Budgeting

    If you want to get a hold of your finances, you need to control your spending—and that starts with establishing a budget. Learn how to create a budget, best practices for sticking to it, the latest budgeting software available to you, and more.

    Frequently Asked Questions

    • How should a beginner budget?

      An individual’s budget will vary depending on their lifestyle, spending habits, and net income. To start a budget, you need to take a deep dive into how you spend your money, which includes gathering all of your bills and pay stubs. When you have all of your bills and pay stubs, write down all monthly expenses. Then, write down your monthly income. Subtract the expenses from how much money you make. If the number is less than zero, you are spending more money than you make, and it is time to reevaluate your spending and saving habits. A beginner can use a budgeting spreadsheet, calculator, or various applications to assist in the process.

    • What are personal budgets?

      A personal or household budget is a financial summary that compares and tracks your income and expenses for a defined period, typically one month at a time. Essentially, it is a written plan for how you will spend your money. It allows you to make financial decisions ahead of time, making it easier to cover all your expenses. It also helps you to pay off debt, save for the future, and be able to afford fun expenses. Budgeting consistently can help you turn your finances around and start the process of building wealth.

    • How much spending money should you have a month?

      How much spending money you should have each month depends on the individual. However, to determine this amount, you need to get a sense of how much you are spending per month compared to what you earn. This way, you can set spending limits. The first step is to take a look at mandatory expenses, then add them all up and subtract the total from your income. The amount you have left is what you can budget for discretionary expenses and savings goals. There are many different budgeting strategies you can follow to determine how much you spend each month. Generally, what you budget for expenses should not be more than your income; otherwise, you will end up in debt.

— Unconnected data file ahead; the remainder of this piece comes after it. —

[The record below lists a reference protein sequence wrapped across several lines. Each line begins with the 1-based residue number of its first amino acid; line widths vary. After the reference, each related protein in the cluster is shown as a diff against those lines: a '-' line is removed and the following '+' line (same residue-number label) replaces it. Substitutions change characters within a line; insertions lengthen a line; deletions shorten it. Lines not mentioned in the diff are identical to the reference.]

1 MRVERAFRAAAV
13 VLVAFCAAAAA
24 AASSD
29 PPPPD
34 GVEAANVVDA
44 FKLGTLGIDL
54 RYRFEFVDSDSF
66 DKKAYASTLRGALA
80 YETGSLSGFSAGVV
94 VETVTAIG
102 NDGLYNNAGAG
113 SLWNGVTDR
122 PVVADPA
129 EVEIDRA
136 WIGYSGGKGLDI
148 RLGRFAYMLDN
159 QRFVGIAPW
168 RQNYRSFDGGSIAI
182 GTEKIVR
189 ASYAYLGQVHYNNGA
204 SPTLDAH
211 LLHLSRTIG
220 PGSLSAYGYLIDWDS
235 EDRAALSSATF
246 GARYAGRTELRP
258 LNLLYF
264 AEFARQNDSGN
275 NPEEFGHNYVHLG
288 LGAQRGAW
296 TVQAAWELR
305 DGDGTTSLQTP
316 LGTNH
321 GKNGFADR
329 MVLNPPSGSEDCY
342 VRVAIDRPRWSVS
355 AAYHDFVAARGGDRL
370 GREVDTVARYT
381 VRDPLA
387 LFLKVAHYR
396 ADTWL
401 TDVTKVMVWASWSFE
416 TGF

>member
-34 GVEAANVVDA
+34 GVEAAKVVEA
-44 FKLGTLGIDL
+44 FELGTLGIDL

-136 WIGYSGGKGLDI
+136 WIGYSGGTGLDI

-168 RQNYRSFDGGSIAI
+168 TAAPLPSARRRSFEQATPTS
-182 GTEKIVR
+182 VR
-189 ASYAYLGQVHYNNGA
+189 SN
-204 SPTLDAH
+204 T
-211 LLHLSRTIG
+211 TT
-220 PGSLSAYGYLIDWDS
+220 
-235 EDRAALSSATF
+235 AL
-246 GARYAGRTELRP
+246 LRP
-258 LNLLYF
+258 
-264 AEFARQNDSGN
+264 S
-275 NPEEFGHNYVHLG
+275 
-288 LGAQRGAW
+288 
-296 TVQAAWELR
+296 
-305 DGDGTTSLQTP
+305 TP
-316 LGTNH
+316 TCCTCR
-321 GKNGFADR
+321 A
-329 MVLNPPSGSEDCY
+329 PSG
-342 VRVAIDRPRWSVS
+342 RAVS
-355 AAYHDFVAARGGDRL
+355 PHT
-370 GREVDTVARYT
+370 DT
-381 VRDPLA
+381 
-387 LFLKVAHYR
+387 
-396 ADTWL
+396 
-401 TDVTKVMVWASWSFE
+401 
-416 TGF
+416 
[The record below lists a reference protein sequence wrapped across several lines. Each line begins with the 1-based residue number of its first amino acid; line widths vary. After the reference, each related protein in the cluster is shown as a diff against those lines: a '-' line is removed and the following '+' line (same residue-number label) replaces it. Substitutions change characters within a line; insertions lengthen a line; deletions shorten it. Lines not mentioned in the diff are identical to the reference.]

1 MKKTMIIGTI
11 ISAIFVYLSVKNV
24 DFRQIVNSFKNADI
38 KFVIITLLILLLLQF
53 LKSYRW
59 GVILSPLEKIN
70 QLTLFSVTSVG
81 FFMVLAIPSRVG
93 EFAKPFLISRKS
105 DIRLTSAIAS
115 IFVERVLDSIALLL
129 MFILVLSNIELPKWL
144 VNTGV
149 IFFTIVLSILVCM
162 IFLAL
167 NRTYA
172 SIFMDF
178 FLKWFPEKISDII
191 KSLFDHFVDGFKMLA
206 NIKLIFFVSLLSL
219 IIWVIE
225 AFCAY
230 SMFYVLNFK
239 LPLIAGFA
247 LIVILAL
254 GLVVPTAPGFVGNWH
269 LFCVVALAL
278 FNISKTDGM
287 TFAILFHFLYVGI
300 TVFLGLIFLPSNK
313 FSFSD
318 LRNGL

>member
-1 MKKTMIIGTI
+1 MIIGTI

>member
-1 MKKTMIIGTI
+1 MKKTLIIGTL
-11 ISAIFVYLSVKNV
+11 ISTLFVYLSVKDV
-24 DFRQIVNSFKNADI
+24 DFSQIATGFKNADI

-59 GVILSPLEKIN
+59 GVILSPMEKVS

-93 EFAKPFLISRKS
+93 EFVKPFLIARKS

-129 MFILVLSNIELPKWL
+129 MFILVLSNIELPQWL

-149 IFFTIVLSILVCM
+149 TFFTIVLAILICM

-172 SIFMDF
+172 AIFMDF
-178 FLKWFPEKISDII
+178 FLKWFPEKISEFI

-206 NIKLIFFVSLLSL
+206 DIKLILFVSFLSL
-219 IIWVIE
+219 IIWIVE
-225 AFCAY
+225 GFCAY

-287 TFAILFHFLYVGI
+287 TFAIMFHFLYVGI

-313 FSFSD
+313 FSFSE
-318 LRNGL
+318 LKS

• What are the three types of expenses?

      Each month, you’ll likely spend in three categories of expenses: fixed, variable, and discretionary. Fixed expenses are necessary ongoing costs that don't change in amount or frequency. Some examples include rent, health insurance, or a phone plan. Variable expenses are still considered necessary costs, but the amount you spend changes every month. The amount you spend on groceries or clothing each month can be considered variable expenses. Lastly, discretionary expenses are those expenses that you desire and would like to have but do not necessarily need, such as a dinner out at a restaurant or concert tickets.

    • What's the 50/30/20 budget rule?

      The 50/30/20 rule of thumb is a way to allocate your budget according to three categories: needs, wants, and financial goals. Through this strategy, 50% of your budget will go toward needs, 30% will go toward wants, and 20% will be put away for financial goals. All of the categories use your after-tax income.

    • How do I make a budget spreadsheet?

      While you can make a budget by hand or by using one of the many applications or software available, a spreadsheet is one of the most effective ways to create a budget. To make a spreadsheet, you must first download a software program, such as Microsoft Excel. Then you’ll need a list of fixed monthly expenses, variable monthly expenses, and income records for everything you earn. Next, decide how you wish to organize your spreadsheet, whether that be by including all information in one sheet or creating several tabs within the sheet. Then, track your income sources, as well as your expenses. Compare the two, and continue to track your spending and saving habits within the sheet. There are also several pre-made sheets available online if you do not wish to start from scratch.

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    Page Sources

    1. Consumer.gov. "Making a Budget."

    2. Consumerfinance.gov. "My Spending Rule To Live By," Pages 1-2.

    3. Cornell Law School Legal Information Institute. "Lien."

    4. The Federal Reserve. "Federal Reserve Bulletin, Changes In U.s. Family Finances From 2016 To 2019: Evidence From The Survey Of Consumer Finances."